Parsons Dance Company | Theater Critic's Choice | Chicago Reader

Parsons Dance Company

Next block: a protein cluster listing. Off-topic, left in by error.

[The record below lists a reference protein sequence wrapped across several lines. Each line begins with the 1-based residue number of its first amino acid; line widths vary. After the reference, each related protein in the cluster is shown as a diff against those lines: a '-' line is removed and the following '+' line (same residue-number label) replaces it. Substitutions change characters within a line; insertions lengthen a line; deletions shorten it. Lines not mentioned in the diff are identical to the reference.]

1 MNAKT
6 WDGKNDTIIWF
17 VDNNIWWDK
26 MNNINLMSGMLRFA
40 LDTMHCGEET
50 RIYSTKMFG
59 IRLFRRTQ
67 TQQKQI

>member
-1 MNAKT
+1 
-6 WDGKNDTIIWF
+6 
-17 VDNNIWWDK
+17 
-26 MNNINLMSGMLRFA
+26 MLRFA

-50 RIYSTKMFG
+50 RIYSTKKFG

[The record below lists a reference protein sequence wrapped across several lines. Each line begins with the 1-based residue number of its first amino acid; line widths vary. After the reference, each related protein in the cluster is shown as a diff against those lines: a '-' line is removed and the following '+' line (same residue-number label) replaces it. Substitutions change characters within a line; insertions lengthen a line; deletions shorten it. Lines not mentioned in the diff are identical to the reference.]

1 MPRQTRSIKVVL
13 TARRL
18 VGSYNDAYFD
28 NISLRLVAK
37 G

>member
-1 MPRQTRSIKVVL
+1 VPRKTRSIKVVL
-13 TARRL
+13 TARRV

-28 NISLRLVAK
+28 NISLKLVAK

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David Parsons--who founded his company in 1987 with lighting designer Howell Binkley--said in a televised interview, "I find light fantastic in its communication--its warmth, its speed." And perhaps Parsons's most famous dance is the solo Caught, in which strobe lights make the performer appear to fly, catching him or her at the apex of every leap. In the same interview Parsons talked about The Envelope (a 1986 piece regularly performed here by Hubbard Street Dance Chicago), saying that its source lay in "what we touch." Here the central object--a folded and glued bit of paper--may be ordinary, but as it gets traded from dancer to dancer it takes on mysterious import, especially given the hyperbolic score of Rossini overtures. It sounds as if Parsons's 2002 Too Many Cooks! runs in the same humorous vein: one reviewer described it as "a campy, slapstick piece [using] giant whisks and ladles as weapons." A source of concern for serious dance fans, however, is the way that lighting tricks and props can approach smoke and mirrors: New York magazine critic Tobi Tobias has called Parsons's work gimmicky, adding that he's "(in)famously said he's out to give audiences what they want. Hardly the most pure or focused of artistic goals, it is certainly fulfilled." (I myself have enjoyed performances of Caught and The Envelope on programs that included very dissimilar works by other choreographers, but an evening of mostly Parsons might be different.) Returning here after a five-year absence, the company presents Caught plus five Chicago premieres, four of them by Parsons: Too Many Cooks!; Rise and Fall, set to music by the Turtle Island String Quartet; Slow Dance, in which three couples are squished into a 12-by-12-foot square of light; and Swing Shift, created to commemorate the bicentennial of the Louisiana Purchase. The fifth work is company member Robert Battle's Takademe, a solo influenced by African dance and set to the spoken-word music of Sheila Chandra. North Shore Center for the Performing Arts, 9501 Skokie Blvd., Skokie, 847-673-6300. Saturday, March 20, 8 PM. $42.

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